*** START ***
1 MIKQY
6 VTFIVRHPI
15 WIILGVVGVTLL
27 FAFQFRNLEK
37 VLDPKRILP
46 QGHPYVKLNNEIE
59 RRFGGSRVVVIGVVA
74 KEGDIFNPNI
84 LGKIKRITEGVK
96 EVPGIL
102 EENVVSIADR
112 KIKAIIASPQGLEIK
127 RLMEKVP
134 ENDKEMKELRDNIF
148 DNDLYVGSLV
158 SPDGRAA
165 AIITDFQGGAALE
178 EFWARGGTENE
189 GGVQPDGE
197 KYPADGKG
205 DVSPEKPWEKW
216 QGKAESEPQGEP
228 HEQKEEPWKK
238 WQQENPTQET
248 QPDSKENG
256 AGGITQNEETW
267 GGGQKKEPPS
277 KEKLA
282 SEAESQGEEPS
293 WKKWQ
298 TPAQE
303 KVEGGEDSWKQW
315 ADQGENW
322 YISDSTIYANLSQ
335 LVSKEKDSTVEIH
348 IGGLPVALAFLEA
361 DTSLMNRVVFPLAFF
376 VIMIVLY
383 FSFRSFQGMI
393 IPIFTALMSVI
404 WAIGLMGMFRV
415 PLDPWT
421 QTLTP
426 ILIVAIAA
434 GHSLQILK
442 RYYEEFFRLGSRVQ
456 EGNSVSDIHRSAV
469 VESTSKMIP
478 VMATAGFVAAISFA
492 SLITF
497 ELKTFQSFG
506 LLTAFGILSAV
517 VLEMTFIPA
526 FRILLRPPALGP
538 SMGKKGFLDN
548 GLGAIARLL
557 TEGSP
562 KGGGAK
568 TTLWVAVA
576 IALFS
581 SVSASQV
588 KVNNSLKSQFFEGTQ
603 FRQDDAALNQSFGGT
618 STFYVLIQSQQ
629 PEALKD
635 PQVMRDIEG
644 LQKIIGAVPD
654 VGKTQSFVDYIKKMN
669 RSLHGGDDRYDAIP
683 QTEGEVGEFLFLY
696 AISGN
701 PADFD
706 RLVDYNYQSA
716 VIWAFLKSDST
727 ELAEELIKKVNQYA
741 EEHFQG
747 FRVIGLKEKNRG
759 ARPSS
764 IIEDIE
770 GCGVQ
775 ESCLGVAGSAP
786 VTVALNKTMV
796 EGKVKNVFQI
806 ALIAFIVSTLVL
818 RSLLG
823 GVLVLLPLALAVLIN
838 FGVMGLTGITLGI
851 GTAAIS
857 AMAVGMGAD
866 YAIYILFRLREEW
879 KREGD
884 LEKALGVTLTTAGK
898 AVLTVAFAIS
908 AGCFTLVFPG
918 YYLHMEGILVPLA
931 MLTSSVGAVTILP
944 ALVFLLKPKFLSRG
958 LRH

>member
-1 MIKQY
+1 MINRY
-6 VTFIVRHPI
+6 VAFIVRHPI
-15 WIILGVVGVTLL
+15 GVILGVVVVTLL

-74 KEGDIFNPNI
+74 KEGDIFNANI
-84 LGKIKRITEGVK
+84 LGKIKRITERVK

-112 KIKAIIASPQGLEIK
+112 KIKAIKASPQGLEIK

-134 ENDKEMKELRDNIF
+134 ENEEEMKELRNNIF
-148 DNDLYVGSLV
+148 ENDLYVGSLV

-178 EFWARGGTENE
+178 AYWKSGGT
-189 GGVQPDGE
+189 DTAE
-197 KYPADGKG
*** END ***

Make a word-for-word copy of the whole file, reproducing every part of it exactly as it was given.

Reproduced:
1 MIKQY
6 VTFIVRHPI
15 WIILGVVGVTLL
27 FAFQFRNLEK
37 VLDPKRILP
46 QGHPYVKLNNEIE
59 RRFGGSRVVVIGVVA
74 KEGDIFNPNI
84 LGKIKRITEGVK
96 EVPGIL
102 EENVVSIADR
112 KIKAIIASPQGLEIK
127 RLMEKVP
134 ENDKEMKELRDNIF
148 DNDLYVGSLV
158 SPDGRAA
165 AIITDFQGGAALE
178 EFWARGGTENE
189 GGVQPDGE
197 KYPADGKG
205 DVSPEKPWEKW
216 QGKAESEPQGEP
228 HEQKEEPWKK
238 WQQENPTQET
248 QPDSKENG
256 AGGITQNEETW
267 GGGQKKEPPS
277 KEKLA
282 SEAESQGEEPS
293 WKKWQ
298 TPAQE
303 KVEGGEDSWKQW
315 ADQGENW
322 YISDSTIYANLSQ
335 LVSKEKDSTVEIH
348 IGGLPVALAFLEA
361 DTSLMNRVVFPLAFF
376 VIMIVLY
383 FSFRSFQGMI
393 IPIFTALMSVI
404 WAIGLMGMFRV
415 PLDPWT
421 QTLTP
426 ILIVAIAA
434 GHSLQILK
442 RYYEEFFRLGSRVQ
456 EGNSVSDIHRSAV
469 VESTSKMIP
478 VMATAGFVAAISFA
492 SLITF
497 ELKTFQSFG
506 LLTAFGILSAV
517 VLEMTFIPA
526 FRILLRPPALGP
538 SMGKKGFLDN
548 GLGAIARLL
557 TEGSP
562 KGGGAK
568 TTLWVAVA
576 IALFS
581 SVSASQV
588 KVNNSLKSQFFEGTQ
603 FRQDDAALNQSFGGT
618 STFYVLIQSQQ
629 PEALKD
635 PQVMRDIEG
644 LQKIIGAVPD
654 VGKTQSFVDYIKKMN
669 RSLHGGDDRYDAIP
683 QTEGEVGEFLFLY
696 AISGN
701 PADFD
706 RLVDYNYQSA
716 VIWAFLKSDST
727 ELAEELIKKVNQYA
741 EEHFQG
747 FRVIGLKEKNRG
759 ARPSS
764 IIEDIE
770 GCGVQ
775 ESCLGVAGSAP
786 VTVALNKTMV
796 EGKVKNVFQI
806 ALIAFIVSTLVL
818 RSLLG
823 GVLVLLPLALAVLIN
838 FGVMGLTGITLGI
851 GTAAIS
857 AMAVGMGAD
866 YAIYILFRLREEW
879 KREGD
884 LEKALGVTLTTAGK
898 AVLTVAFAIS
908 AGCFTLVFPG
918 YYLHMEGILVPLA
931 MLTSSVGAVTILP
944 ALVFLLKPKFLSRG
958 LRH

>member
-1 MIKQY
+1 MINRY
-6 VTFIVRHPI
+6 VAFIVRHPI
-15 WIILGVVGVTLL
+15 GVILGVVVVTLL

-74 KEGDIFNPNI
+74 KEGDIFNANI
-84 LGKIKRITEGVK
+84 LGKIKRITERVK

-112 KIKAIIASPQGLEIK
+112 KIKAIKASPQGLEIK

-134 ENDKEMKELRDNIF
+134 ENEEEMKELRNNIF
-148 DNDLYVGSLV
+148 ENDLYVGSLV

-178 EFWARGGTENE
+178 AYWKSGGT
-189 GGVQPDGE
+189 DTAE
-197 KYPADGKG